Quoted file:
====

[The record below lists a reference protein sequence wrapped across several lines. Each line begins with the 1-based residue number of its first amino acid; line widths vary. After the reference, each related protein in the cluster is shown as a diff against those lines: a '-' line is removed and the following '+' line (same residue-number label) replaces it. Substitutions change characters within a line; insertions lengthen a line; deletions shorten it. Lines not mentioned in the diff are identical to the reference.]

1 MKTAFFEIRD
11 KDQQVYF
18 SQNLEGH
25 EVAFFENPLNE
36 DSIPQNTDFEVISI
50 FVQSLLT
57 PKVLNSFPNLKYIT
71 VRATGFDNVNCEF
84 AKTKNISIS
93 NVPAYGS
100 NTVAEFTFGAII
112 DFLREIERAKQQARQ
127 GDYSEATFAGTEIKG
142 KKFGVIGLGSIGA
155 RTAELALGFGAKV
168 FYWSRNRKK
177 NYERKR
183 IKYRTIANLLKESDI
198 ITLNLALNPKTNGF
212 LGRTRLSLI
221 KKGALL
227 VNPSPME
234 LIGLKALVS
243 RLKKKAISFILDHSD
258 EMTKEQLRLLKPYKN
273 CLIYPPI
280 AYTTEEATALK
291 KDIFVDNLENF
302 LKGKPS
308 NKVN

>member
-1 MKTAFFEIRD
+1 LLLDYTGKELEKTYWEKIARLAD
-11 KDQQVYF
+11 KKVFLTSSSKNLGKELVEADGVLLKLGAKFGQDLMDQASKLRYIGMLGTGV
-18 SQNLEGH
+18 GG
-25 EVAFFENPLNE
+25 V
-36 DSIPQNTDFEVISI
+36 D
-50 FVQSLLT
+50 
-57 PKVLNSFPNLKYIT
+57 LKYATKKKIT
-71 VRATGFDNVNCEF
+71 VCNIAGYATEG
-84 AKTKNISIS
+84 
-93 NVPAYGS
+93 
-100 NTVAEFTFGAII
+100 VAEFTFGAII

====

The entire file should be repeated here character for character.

[The record below lists a reference protein sequence wrapped across several lines. Each line begins with the 1-based residue number of its first amino acid; line widths vary. After the reference, each related protein in the cluster is shown as a diff against those lines: a '-' line is removed and the following '+' line (same residue-number label) replaces it. Substitutions change characters within a line; insertions lengthen a line; deletions shorten it. Lines not mentioned in the diff are identical to the reference.]

1 MKTAFFEIRD
11 KDQQVYF
18 SQNLEGH
25 EVAFFENPLNE
36 DSIPQNTDFEVISI
50 FVQSLLT
57 PKVLNSFPNLKYIT
71 VRATGFDNVNCEF
84 AKTKNISIS
93 NVPAYGS
100 NTVAEFTFGAII
112 DFLREIERAKQQARQ
127 GDYSEATFAGTEIKG
142 KKFGVIGLGSIGA
155 RTAELALGFGAKV
168 FYWSRNRKK
177 NYERKR
183 IKYRTIANLLKESDI
198 ITLNLALNPKTNGF
212 LGRTRLSLI
221 KKGALL
227 VNPSPME
234 LIGLKALVS
243 RLKKKAISFILDHSD
258 EMTKEQLRLLKPYKN
273 CLIYPPI
280 AYTTEEATALK
291 KDIFVDNLENF
302 LKGKPS
308 NKVN

>member
-1 MKTAFFEIRD
+1 LLLDYTGKELEKTYWEKIARLAD
-11 KDQQVYF
+11 KKVFLTSSSKNLGKELVEADGVLLKLGAKFGQDLMDQASKLRYIGMLGTGV
-18 SQNLEGH
+18 GG
-25 EVAFFENPLNE
+25 V
-36 DSIPQNTDFEVISI
+36 D
-50 FVQSLLT
+50 
-57 PKVLNSFPNLKYIT
+57 LKYATKKKIT
-71 VRATGFDNVNCEF
+71 VCNIAGYATEG
-84 AKTKNISIS
+84 
-93 NVPAYGS
+93 
-100 NTVAEFTFGAII
+100 VAEFTFGAII